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3:53 pm on December 5, 2017

Armageddon!

And, “the worst bill in the history of the United States!”  That’s how Nancy Pelosi (“Pelosi Galore” according to radio talk show hosts on WCBM Radio in Baltimore where Pelosi’s father was once the mayor) described the Trump tax reform bill today.  This would suggest that someone, somewhere, must be receiving a tax cut, however small, as part of this legislation.

3:19 pm on December 5, 2017

I Can Hardly Wait . . .

. . . to see who the new congresscritter from Detroit will be now that Congressman John Conyers, the poster boy for term limits, has resigned in disgrace after fifty-three years in the House of Representatives.  I assume that whomever it is will run under the campaign slogan, “What’s Good for Detroit is Good for America.”

Conyers resigned after admitting to being a pervert whose personal “war on women” included showing up for one-on-one office meetings with female staffers wearing only his boxer shorts, groping and fondling female employees in public, etc.  He said he resigned “to preserve my reputation” and endorsed his son as his replacement.  The people who elected all those Detroit politicians who have done such a fine job there over the past 50 years will undoubtedly put the younger Conyers into the job.  But just in case, his great-nephew has also voiced interest in the job.

3:12 pm on December 5, 2017

Bake The Cake? How Should The Supremes Rule?

RPI’s Adam Dick joins the program today…

1:25 pm on December 5, 2017

Let’s Rename the TSA “The Harvey Weinstein, Charlie Rose, John Conyers, and Bill Clinton Agency”

Says a writer for the pro-Leviathan Federal News Radio, “All of the sexual abuse and harassment news made me think of Alyssa Bermudez, the Army veteran and former Transportation Security Administration employee. … she’s been fighting TSA over both sexual harassment and whistleblower retaliation for complaining about it.”

Your Intrepid Reporter has been musing along similar lines—but not because one of the TSA’s whores can’t take what she dishes out. Rather, I’m wondering about the hundreds of thousands or perhaps millions of passengers the TSA’s deviants have traumatized over its 16 miserable years, such as these victims, this one, and more. Anyone for a class-action lawsuit?

3:19 pm on December 4, 2017

‘Fair’ Tax, Just War, Houston Astros and more…#AskRonPaul!

1:41 pm on December 4, 2017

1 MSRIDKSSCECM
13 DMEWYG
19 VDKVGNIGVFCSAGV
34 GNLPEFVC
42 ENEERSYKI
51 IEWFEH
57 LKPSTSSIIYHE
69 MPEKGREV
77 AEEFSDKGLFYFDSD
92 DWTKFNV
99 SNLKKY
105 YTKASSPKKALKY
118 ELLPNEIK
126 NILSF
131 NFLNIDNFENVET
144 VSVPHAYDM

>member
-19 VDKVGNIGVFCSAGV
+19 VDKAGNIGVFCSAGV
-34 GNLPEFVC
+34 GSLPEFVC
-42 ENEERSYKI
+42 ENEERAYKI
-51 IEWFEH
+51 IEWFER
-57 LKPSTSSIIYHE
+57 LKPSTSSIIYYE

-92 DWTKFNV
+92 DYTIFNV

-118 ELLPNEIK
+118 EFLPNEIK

John Brown, Racism, Slavery, Malcolm X, Martin Luther King

Malcolm X, during his most (anti-white) racist days, was asked, “Would any white man qualify to be a member of your group.” He said “Yes, John Brown.” (paraphrase).

I’m a big fan of Malcolm X’s. I once heard him lecture at Brooklyn College. He was absolutely riveting. I never heard a more compelling public speaker than him. He was instrumental in the “black is beautiful” movement at its very beginnnig. Famously, he urged his followers to “throw away those hair staighteners,” and stop trying to look white. He supported free enterprise. He started up all sorts of commercial Shabazz businesses: restaurants, laundries, bakeries, etc. He preached individual initiative. I only wish he had lived long enough to realize that he had strong libertarian tendencies, and explicitly embrace our philosophy.

In my view, he stands in sharp and positive contrast to that even more famous black socialist plagiarist: Martin Luther King, Jr. I refuse to place “Dr.” in front of his name, since it is clear that his Ph.D. dissertation was plagiarized. He preached welfarism, unionism, socialism.

4:24 pm on December 3, 2017

The Postcard Lie

I just read yet another article by a conservative regarding the GOP tax-reform measures. In it he repeats the lie that Americans will be able to file their taxes on a postcard once a tax-reform bill is passed. This is fantasy. The GOP tax bills will do no such thing.

9:58 am on December 3, 2017

How Long?

How long before the song “White Christmas” is banned for being too insensitive to minorities? How long before merely asking a girl on a date is deemed to be sexual harassment?

9:08 am on December 3, 2017

Converting the Heathen to the One True Faith: Libertarianism; Women Are Welcome!

From: T
Sent: Thursday, November 30, 2017 11:03 AM
To: Walter Block
Subject: Defense and the minarchists

Walter: I have had incredible success helping high school students understand anarcho capitalism and it’s consistent application leads to a private law society. The same cannot be held for working with adults and trying to bring them to the consistent mindset of a private law society. The pushback I get is always on police or defense and especially the need that these adults see as in needing a state controlled military. I can get almost most adults to see that private police would be better, private courts would be better, and arbitration is the way to go. The welfare state is so easy to show its errors, student and adults alike seem to get to privatization quickly. The state created poverty as we know it. For my high school students, they have known War their entire lives and yet the vast majority have no idea the military is engaged anywhere in the world, they are so oblivious to what is happening, but after a short time they are often advocating an end to the warfare state. The warfare state has become so engrained in adults that they believe in the need to go “kill the terrrorists, and keep the (fill in the blank country) from invading the US by having a large military and thus need statism to support it. I have used the argument of the NAP and it’s not acceptable to kill innocent people. I have used legal arguments of a trial by jury of peers against those who violate private property rights and that does not seem to correct in their mind the need for a military, and the state to run it. I have tried Ron Paul’s argument that we have military bases in over 139 countries and blow back with no success. Of course I have argued against taxation to support the military leviathan. I have tried and tried but the minarchists who believes in the need for a strong military is basically a socialist and they don’t like that argumentation technique either. What do you suggest to help me be a better advocate for a private law society and promote peace? T
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1:41 pm on December 2, 2017